The paranoid brain fabricates menacing scenarios that petrify and isolate. The depressed brain suppresses joy and deflates hope. The dementia-clouded brain suggests life should be lived in the distant past, not the present moment.
Diseased brains can be seriously deceitful; but they aren’t the only ones. Healthy brains mislead too. They can’t help it. It’s all a part of the natural growth process.
The lies healthy brains tell
Toddler brains say, “You don’t need any help. You can do it all by yourself.” The brain of a middle schooler says, “Every single thing in your life is of equal importance: the grade on a test, the well-being of your grandparents, and whether or not your crush likes you. It all matters the same.” Teenaged and young adult brains say, “Ignore the warning,” and “It won’t happen to you,” or “That doesn’t apply to me.”
All of the above normal thought patterns come with their share of inherent dangers, but it is the last one that is the most lethal. According to the National Institute of Mental Health, even though “. . . young people at this age are close to a lifelong peak of physical health, strength, and mental capacity, . . . death[s] by injury between ages 15 to 19 are about six times that of the rate between ages 10 and 14.”
Harvard neurologist and parent Frances Jensen began studying the adolescent brain when her two sons were teenagers. She explains, “Nature made the brains of children and adolescents excitable. Their brain chemistry is tuned to be responsive to everything in their environment. After all, that’s what makes kids learn so easily.”  So it’s normal. Scary, but normal.
That frontal lobe business
See the brain is not fully developed until we are in our mid to late 20’s. And the part of the brain that recognizes risk, the frontal lobe, is the last to grow up. That’s why we do such stupid things in high school and college. Because our brains are literally too immature to know any better.
If we’re lucky, by the time we are in our 30’s, we look back on our ideas and impulses of previous decades and cringe. We’re embarrassed, maybe even humiliated. We wish we could go back in time and tell our teenaged selves that risk is real and warnings are for a reason.
But, you know what? Our adolescent selves wouldn’t pay any attention to our overly-cautious, bossy, controlling adult selves. That’s because teenaged brains are too busy misconstruing reality.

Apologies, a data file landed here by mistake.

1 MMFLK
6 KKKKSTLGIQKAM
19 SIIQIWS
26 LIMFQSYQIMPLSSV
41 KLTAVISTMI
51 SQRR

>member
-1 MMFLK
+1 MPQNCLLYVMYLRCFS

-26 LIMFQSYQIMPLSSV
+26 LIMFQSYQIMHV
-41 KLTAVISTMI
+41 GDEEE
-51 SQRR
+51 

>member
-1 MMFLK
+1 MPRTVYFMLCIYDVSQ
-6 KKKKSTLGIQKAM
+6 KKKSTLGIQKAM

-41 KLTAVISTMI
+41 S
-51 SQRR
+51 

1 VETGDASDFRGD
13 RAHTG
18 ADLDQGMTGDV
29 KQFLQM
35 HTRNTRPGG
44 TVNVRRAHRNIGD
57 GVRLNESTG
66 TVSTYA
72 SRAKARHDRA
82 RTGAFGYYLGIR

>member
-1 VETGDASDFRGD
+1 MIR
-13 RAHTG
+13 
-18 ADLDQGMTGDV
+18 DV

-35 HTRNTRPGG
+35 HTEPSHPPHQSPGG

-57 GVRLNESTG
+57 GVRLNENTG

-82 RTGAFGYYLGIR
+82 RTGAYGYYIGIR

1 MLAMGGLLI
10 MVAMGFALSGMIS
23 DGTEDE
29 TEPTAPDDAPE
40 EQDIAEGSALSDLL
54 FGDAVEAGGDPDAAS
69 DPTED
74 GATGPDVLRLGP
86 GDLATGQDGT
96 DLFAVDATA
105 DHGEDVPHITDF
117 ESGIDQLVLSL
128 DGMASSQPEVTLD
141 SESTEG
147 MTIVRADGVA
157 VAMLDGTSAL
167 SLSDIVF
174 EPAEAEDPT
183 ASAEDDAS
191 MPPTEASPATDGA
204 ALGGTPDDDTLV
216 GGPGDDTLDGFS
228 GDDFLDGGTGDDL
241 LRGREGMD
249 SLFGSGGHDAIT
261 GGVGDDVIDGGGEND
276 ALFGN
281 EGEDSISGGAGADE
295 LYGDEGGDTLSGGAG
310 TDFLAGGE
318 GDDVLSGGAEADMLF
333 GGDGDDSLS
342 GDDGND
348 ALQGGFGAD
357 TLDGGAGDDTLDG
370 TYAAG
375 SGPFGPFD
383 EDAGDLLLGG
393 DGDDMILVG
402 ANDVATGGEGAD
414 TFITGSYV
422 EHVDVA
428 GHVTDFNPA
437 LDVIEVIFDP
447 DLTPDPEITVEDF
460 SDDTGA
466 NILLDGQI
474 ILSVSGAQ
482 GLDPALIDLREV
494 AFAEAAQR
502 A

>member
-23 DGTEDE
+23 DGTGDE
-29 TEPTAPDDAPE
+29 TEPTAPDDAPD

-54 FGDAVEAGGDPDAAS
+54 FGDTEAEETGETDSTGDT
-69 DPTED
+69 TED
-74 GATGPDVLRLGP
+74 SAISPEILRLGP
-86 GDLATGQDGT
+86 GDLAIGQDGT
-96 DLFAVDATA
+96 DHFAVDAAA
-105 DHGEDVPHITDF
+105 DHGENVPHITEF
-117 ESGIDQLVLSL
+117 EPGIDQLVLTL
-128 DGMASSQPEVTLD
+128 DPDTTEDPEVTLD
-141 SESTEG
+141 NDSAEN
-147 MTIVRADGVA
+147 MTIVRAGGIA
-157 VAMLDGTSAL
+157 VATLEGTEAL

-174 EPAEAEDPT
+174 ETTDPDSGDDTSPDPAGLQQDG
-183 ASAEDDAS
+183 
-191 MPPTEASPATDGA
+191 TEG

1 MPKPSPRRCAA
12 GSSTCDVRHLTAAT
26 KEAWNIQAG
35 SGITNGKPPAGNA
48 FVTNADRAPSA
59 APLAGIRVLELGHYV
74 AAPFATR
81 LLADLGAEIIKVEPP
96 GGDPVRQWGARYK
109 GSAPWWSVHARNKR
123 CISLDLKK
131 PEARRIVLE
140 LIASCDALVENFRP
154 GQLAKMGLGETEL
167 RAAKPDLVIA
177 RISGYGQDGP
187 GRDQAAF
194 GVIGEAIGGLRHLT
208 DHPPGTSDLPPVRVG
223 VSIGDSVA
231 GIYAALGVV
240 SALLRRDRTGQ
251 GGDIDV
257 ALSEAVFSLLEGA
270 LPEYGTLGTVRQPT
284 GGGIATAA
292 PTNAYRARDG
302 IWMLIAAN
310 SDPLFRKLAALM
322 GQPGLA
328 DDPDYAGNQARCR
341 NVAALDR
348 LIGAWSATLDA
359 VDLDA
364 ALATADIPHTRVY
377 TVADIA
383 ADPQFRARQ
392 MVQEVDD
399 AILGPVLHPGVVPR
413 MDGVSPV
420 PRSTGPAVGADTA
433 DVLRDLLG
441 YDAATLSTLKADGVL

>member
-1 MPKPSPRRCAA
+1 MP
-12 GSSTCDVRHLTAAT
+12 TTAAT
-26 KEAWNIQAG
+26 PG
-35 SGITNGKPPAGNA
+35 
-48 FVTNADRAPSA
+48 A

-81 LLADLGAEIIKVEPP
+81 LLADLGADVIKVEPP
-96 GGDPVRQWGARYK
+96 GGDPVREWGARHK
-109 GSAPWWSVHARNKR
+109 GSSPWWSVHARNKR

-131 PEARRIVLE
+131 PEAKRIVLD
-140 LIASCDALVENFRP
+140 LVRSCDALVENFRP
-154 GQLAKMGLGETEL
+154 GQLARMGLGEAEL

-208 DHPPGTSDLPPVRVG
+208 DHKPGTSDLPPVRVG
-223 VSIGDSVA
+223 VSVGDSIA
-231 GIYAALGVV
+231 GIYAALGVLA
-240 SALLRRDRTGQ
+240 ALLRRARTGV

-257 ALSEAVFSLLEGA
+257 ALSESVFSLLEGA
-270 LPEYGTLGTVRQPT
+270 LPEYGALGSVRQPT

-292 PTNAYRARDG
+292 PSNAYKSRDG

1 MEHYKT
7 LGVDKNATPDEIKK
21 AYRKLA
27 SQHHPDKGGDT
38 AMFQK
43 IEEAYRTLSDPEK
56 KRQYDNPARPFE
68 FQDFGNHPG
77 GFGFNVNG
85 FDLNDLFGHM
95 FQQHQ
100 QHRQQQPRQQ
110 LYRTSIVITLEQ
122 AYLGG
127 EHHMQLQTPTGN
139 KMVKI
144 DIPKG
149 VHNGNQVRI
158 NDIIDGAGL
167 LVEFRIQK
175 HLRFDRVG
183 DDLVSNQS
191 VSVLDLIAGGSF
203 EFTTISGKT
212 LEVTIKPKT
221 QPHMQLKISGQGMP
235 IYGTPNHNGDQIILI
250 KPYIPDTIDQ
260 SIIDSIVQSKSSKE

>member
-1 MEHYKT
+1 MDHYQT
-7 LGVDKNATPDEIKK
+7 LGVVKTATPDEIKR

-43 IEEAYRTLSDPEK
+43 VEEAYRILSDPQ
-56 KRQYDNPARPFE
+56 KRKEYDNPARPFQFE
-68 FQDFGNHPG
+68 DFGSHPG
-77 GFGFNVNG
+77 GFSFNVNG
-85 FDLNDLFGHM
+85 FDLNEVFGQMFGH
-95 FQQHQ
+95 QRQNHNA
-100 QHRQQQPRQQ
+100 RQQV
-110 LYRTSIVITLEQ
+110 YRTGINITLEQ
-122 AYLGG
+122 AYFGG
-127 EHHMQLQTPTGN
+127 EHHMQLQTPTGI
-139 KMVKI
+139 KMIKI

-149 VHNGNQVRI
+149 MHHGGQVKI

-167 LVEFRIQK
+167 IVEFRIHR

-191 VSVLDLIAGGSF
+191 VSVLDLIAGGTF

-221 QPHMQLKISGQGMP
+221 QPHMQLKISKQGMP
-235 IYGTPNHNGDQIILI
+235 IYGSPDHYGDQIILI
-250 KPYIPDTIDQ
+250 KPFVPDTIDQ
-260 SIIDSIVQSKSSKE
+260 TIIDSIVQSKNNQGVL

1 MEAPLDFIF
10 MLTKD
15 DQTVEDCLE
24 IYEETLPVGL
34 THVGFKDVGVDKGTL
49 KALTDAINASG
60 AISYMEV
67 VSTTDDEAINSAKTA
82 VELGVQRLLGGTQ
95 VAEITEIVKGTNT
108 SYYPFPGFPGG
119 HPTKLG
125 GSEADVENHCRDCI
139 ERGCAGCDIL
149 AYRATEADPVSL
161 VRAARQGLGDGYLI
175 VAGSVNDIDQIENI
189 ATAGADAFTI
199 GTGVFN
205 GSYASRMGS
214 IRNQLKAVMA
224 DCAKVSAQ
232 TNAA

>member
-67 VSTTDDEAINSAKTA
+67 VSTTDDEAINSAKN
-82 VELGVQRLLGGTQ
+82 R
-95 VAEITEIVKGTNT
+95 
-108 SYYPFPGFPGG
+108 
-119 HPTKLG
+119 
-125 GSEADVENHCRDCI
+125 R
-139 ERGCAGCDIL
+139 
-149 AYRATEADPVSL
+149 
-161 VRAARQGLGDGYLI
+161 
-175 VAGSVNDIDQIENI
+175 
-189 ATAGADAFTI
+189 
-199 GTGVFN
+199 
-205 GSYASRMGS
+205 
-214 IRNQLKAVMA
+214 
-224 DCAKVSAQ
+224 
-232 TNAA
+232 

- “Go ahead and send that text while you are driving.”
- “You don’t have to wear a helmet.”
- “Lifejackets are for wimps.”
- “You are absolutely sober enough to drive.”
Lies. All of them.
What to do?
So, adults, let’s stop the blaming and name-calling; remember that when our teenagers are acting irresponsibly, it’s because their brains are just doing what comes naturally. This response is better for the adolescent’s self-esteem, and it’s better for you too. See, a compassionate attitude is more likely to gain you a hearing when you do lay down some boundaries.
Yes, of course teenagers are good at breaking rules. That’s not the point. Stay in the game and don’t give up. Keep tweaking and revisiting the house rules. Just do it with love and understanding. You’d be surprised at how far a compassionate discussion can go towards keeping teenagers healthy and alive.
And teenagers: you can’t always trust your brains. You really can’t. So do this. In potentially dangerous situations, defer to someone whose frontal lobe is fully developed. Occasionally you might miss something fun. But at least you’ll live to complain about it.
“The Teen Brain: Still Under Construction.” NIMH RSS. The National Institute of Mental Health, n.d. Web. 12 June 2013. <http://www.nimh.nih.gov/health/publications/the-teen-brain-still-under-construction/index.shtml>.
 Knox, Richard. “The Teen Brain: It’s Just Not Grown Up Yet.” NPR. NPR, n.d. Web. 12 June 2013. <http://www.npr.org/templates/story/story.php?storyId=124119468>.
 Spinks, Sarah. “Adolescent Brains Are Works in Process.” PBS. PBS, n.d. Web. 12 June 2013. <http://www.pbs.org/wgbh/pages/frontline/shows/teenbrain/work/adolescent.html>.